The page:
An interview with Prof. Kazuo Kitagawa, MD, PhD, Department of Neurology, Tokyo Women’s Medical University, Tokyo, Japan, about the optimal blood pressure goal for secondary stroke prevention.
Interviewed by Dr. Mohammad Anadani, MD, neurocritical care fellow, Washington University, St. Louis, MO.
They will be discussing the article “Effect of Standard vs Intensive Blood Pressure Control on the Risk of Recurrent Stroke: A Randomized Clinical Trial and Meta-analysis,” published in JAMA Neurology.
Dr. Anadani: First, I want to thank Prof. Kitagawa for agreeing to the interview. Prof. Kitagawa is the lead investigator of the RESPECT trial, which investigated the optimal blood pressure goal for secondary stroke prevention.
Could you please share with the readers the rationale behind the RESPECT trial and summarize the key findings of the trial?
Dr. Kitagawa: Although the SPRINT trial recently demonstrated that a systolic blood pressure (BP) target of <120 mmHg was superior to <140 mmHg for preventing vascular events, no evidence was published about what is the optimal blood pressure target in the secondary stroke prevention.
In the RESPECT Study that included 1263 patients with a history of stroke, intensive blood pressure control to less than 120/80 mmHg tended to reduce stroke recurrence compared with standard blood pressure control (<140/90 mmHg). When this finding was pooled with the results of prior trials of intensive blood pressure control for secondary stroke prevention in an updated systematic review, intensive blood pressure treatment significantly reduced stroke recurrence by 22%. In conclusion, intensive blood pressure control to less than 130/80 mmHg is recommended for secondary stroke prevention.
Dr. Anadani: Interestingly, only 31% of patients in the intensive group achieved the blood pressure target, which highlights the difficulty of achieving intensive blood pressure control in outpatient settings. Why do you think only a third of patients achieved blood pressure goals? Do you think that this factor affected trial results? Would you expect the achievement rate to be higher or lower in routine practice?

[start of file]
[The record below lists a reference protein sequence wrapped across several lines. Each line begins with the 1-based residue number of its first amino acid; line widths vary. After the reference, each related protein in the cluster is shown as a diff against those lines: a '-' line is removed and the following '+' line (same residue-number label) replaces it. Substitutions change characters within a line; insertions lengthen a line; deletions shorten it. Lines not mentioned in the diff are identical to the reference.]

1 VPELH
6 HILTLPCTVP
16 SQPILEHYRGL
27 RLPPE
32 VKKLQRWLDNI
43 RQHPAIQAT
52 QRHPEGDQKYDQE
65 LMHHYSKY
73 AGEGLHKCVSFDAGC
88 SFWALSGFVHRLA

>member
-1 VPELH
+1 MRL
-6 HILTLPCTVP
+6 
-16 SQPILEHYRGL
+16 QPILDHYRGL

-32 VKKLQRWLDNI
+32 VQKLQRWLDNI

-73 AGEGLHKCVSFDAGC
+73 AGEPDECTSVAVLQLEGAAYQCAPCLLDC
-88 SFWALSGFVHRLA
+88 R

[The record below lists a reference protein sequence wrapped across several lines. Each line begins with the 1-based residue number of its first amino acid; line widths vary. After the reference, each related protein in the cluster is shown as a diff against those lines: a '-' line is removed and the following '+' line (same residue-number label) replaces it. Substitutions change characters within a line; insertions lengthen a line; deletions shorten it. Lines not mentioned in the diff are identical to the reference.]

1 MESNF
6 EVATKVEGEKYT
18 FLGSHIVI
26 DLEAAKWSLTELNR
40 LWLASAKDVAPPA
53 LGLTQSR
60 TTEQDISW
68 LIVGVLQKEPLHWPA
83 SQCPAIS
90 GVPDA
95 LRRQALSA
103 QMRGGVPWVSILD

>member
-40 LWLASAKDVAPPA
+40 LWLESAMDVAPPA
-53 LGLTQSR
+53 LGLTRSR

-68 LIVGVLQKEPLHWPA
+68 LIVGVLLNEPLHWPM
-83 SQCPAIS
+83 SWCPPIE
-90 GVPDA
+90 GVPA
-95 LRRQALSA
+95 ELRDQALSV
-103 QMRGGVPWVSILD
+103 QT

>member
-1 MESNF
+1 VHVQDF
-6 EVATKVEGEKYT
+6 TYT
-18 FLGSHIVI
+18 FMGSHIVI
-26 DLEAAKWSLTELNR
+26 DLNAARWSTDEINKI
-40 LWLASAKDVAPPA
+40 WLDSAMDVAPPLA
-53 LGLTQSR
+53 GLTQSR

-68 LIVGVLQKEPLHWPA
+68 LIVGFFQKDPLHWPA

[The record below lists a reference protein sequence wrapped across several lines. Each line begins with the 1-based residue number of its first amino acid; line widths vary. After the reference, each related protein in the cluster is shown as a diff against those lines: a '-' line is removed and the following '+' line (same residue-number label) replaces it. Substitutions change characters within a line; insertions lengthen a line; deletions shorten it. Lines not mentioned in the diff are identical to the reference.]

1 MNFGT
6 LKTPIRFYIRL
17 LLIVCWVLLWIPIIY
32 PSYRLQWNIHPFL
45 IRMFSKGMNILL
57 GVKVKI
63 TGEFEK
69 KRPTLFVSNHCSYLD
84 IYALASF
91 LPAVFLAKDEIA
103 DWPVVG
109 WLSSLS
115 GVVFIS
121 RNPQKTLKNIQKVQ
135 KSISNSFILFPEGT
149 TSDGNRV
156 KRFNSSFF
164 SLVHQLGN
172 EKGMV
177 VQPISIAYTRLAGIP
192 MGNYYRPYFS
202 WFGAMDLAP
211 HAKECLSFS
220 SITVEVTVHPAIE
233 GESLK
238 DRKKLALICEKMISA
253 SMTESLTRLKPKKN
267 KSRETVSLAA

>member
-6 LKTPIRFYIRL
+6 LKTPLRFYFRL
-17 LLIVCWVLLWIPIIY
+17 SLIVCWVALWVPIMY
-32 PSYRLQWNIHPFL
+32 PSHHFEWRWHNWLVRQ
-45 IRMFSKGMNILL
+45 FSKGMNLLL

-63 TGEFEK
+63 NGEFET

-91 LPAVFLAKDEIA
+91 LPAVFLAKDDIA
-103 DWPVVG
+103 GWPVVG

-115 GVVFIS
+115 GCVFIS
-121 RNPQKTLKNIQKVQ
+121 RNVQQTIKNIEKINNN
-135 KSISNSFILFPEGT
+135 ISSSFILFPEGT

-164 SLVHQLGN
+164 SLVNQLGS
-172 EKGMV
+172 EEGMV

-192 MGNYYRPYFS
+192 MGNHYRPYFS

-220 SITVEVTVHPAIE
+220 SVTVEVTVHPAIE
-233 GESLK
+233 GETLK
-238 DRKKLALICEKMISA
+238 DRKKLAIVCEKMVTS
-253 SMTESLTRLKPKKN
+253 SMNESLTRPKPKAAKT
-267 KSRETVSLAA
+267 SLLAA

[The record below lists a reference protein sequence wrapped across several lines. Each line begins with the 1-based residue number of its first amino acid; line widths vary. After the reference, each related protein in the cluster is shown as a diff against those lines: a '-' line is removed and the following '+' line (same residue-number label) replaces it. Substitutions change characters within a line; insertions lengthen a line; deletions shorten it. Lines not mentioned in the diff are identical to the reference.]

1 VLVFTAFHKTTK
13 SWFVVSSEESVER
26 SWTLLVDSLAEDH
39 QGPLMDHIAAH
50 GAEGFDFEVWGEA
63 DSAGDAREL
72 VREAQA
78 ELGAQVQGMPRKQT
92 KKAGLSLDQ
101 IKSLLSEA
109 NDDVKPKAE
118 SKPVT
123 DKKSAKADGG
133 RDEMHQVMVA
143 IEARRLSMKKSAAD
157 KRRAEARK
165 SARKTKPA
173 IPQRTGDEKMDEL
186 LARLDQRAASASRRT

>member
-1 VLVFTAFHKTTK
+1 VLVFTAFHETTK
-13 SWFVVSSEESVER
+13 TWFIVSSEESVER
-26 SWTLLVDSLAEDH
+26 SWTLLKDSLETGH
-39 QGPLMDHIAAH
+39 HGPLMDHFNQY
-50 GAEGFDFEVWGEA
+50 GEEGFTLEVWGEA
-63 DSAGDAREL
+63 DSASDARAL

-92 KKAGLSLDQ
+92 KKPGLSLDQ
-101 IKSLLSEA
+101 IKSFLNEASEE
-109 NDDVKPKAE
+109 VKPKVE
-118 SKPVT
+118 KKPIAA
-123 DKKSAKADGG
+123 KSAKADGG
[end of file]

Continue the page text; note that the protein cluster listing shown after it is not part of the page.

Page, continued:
Dr. Kitagawa: We had set up step-wise titration for control of blood pressure in the protocol. During the study, we always encouraged each investigator to control blood pressure based on the assigned group. However, the clinical guideline in our country during the period of the RESPECT Study (Shimamoto K, Ando K, Fujita T et al., The Japanese Society of Hypertension Guidelines for the Management of Hypertension (JSH 2014). Hypertens Res. 2014;37:253-390) recommended less than 150/90 mmHg as an initial target level in elderly people. Because mean age of our patients were 67 years old, the statement of the guideline might make physicians unwilling to lower blood pressure aggressively in elderly people.
I think small difference of blood pressure (6.5/3.3 mmHg) between two groups would result in only non-significant difference.
The target blood pressure in the intensive group was less than 120/80 mmHg; however, based on meta-analysis which included other trials of target BP 130/80 mmHg, we concluded target BP is less than 130/80 mmHg for secondary stroke prevention. Once evidence was published, I think blood pressure in most patients with a history of stroke would be controlled to less than 130/80 mmHg.